Sovereign Gold Bonds Schemes – key features, benefits, and risks
Gold has been a popular investment choice for generations. The yellow metal has found its way into every portfolio not just because of its lustre and traditional significance, but also due to its potential to appreciate over time, ease of availability, and relatively less volatility compared with other investment options.
There are several ways in which you can invest in gold. You can either directly buy the metal in the form of a bar or jewellery or invest in gold exchange-traded funds (ETFs), Sovereign Gold Bonds (SGBs), and digital gold.
In this article, we will discuss Sovereign Gold Bonds in detail and tell you why they are among the most efficient ways to invest in gold.
What is the Sovereign Gold Bond scheme?
Sovereign Gold Bond is a scheme sponsored by the Government of India. The scheme was launched in 2015 with the objective to reduce the demand for physical gold. As most of the physical gold in India is imported, it can lead to a trade deficit. The scheme also aimed to monetise the gold held by households in India by offering an investment opportunity that had easy liquidity and fixed interest rates.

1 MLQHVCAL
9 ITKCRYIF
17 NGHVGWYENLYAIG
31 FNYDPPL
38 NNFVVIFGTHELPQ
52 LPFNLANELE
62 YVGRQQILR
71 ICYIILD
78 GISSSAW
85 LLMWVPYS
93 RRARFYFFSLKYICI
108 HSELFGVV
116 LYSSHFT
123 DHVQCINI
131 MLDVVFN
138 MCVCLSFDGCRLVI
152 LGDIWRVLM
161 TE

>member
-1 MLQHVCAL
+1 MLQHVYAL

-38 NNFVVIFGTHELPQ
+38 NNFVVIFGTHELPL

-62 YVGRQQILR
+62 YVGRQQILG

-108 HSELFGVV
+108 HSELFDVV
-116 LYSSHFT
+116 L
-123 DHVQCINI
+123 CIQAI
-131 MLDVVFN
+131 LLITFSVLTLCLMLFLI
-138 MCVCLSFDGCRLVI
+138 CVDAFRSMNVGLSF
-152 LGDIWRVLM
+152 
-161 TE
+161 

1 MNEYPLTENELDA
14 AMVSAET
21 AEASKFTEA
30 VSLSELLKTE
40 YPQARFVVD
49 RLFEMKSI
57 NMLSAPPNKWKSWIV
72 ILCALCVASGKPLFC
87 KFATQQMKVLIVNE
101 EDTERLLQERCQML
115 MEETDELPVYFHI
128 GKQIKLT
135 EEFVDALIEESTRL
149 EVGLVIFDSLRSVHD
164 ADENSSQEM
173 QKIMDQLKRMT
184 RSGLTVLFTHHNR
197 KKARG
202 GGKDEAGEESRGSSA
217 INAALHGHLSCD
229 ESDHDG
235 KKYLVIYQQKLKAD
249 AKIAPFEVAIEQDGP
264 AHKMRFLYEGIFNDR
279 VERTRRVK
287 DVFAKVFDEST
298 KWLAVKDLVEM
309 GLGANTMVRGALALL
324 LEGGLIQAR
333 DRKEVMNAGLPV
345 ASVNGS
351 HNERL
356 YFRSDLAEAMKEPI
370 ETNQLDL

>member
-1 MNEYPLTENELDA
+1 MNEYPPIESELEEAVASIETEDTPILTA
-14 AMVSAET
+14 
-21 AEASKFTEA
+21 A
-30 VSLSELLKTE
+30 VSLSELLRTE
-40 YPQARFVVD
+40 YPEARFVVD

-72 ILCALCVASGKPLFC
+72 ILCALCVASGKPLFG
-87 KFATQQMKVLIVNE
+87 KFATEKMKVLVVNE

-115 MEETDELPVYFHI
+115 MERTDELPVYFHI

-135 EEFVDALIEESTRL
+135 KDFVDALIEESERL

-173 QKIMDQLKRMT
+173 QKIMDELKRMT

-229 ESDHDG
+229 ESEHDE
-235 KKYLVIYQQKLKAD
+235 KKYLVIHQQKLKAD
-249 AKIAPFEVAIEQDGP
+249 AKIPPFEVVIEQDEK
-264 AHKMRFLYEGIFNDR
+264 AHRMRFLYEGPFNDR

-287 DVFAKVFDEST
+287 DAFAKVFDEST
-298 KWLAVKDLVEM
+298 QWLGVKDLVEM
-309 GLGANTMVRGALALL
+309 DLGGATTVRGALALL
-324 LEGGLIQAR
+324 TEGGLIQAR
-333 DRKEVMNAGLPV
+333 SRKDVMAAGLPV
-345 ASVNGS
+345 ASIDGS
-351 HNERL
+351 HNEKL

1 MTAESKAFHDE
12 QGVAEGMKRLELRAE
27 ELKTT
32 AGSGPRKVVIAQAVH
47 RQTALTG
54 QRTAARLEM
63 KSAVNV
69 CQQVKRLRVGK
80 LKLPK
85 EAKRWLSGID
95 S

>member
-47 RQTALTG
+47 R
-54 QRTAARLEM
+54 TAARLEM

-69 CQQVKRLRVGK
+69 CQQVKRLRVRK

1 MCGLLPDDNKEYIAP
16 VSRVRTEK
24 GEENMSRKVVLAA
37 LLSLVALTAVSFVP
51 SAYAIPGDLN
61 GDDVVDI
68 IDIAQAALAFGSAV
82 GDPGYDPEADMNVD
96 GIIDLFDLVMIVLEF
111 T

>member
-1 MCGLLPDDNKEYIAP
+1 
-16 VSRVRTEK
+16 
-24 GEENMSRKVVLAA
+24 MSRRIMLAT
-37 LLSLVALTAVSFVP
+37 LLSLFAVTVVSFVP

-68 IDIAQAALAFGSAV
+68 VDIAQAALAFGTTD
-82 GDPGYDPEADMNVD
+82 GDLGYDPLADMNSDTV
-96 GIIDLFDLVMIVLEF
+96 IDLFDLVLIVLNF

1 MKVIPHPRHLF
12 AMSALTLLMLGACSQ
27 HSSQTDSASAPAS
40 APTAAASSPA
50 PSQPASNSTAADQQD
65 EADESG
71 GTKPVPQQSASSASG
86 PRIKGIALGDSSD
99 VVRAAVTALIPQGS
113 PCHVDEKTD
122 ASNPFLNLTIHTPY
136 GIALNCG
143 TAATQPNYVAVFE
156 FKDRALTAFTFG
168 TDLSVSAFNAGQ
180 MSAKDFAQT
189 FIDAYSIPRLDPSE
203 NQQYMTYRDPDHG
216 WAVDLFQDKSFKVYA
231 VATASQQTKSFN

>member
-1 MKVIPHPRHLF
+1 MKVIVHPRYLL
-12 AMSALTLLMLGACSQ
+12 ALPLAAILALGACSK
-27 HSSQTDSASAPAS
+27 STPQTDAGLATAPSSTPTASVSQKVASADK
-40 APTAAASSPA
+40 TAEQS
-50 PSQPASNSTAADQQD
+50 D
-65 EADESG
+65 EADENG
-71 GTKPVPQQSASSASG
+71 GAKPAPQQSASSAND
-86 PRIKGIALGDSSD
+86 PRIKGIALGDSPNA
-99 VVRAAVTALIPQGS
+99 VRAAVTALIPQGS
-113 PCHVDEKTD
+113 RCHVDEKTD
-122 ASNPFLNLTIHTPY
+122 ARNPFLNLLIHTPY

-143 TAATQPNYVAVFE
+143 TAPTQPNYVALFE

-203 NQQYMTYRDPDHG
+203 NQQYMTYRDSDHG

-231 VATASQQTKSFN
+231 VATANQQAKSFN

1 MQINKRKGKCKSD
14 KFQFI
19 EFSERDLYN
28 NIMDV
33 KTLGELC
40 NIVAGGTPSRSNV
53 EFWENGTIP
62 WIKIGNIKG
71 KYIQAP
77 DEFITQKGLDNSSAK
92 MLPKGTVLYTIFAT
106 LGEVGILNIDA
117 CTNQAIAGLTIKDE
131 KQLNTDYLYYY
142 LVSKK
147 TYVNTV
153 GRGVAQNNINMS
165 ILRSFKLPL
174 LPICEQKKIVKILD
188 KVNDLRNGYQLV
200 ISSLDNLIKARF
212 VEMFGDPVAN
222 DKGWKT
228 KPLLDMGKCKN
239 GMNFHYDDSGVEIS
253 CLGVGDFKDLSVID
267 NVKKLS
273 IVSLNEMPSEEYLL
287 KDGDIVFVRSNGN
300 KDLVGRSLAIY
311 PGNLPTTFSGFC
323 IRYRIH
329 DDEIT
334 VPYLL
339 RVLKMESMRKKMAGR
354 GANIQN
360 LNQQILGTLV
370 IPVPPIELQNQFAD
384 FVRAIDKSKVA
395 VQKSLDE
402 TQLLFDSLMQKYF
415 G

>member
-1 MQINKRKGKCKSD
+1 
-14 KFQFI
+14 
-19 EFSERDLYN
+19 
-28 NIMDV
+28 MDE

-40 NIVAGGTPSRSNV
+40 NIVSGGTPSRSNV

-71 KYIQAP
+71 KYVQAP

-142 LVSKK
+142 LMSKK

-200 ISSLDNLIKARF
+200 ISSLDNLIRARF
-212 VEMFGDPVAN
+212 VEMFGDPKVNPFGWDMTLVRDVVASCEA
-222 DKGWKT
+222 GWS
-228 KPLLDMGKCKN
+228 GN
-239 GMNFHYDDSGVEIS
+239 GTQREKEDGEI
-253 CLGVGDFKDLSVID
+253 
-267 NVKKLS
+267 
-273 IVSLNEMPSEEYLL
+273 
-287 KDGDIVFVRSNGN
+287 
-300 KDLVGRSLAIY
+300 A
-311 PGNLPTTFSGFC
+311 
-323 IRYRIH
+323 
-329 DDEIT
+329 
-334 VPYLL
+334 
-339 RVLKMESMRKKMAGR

How do Sovereign Gold Bonds work?
The Reserve Bank of India (RBI) issues the Sovereign Gold Bonds on behalf of the government.
You can purchase these bonds, denominated in grams of gold, from scheduled commercial banks, Stock Holding Corporation of India Limited (SHCIL), designated post offices and stock exchanges such as BSE and National Stock Exchange of India either directly or through agents.
Any resident individual, Hindu Undivided Family (HUF), trust, university and charitable institution can purchase the Sovereign Gold Bond.
You can purchase a minimum of 1 gram of gold through the Sovereign Gold Bond Scheme at a price that is linked to the price of gold of 999 purity published by the India Bullion and Jewellers Association (IBJA) every day.
SGBs are issued by the RBI in tranches every two to three months. However, there is an upper limit for each kind of investor on how much gold they can buy through the Sovereign Gold Bond Scheme.
Remember, if you purchase gold through SGBs, you will not get actual gold but a certificate in your name that is backed by gold.
Since it is sponsored by the government, there is virtually zero risk of default.
Features of Sovereign Gold Bonds
The Sovereign Gold Bond has a maturity period of eight years with an option to exit after the fifth year of investment.
An investor not just gets the capital gains on Sovereign Gold Bond but also 2.5 percent annual interest unlike physical gold.
The price of the Sovereign Gold Bond is based on an average of the last three day’s price of 999 purity gold. So, you can be sure that you will be acquiring gold at the most recent price.
There is a minimum and maximum limit of gold you can buy through the Sovereign Gold Bonds Scheme. The minimum permissible investment is 1 gram of gold while the maximum limit of subscription can be 4 kilograms for an individual investor and HUF and 20 kilograms for trusts and similar entities per fiscal year. This limit is inclusive of all tranches.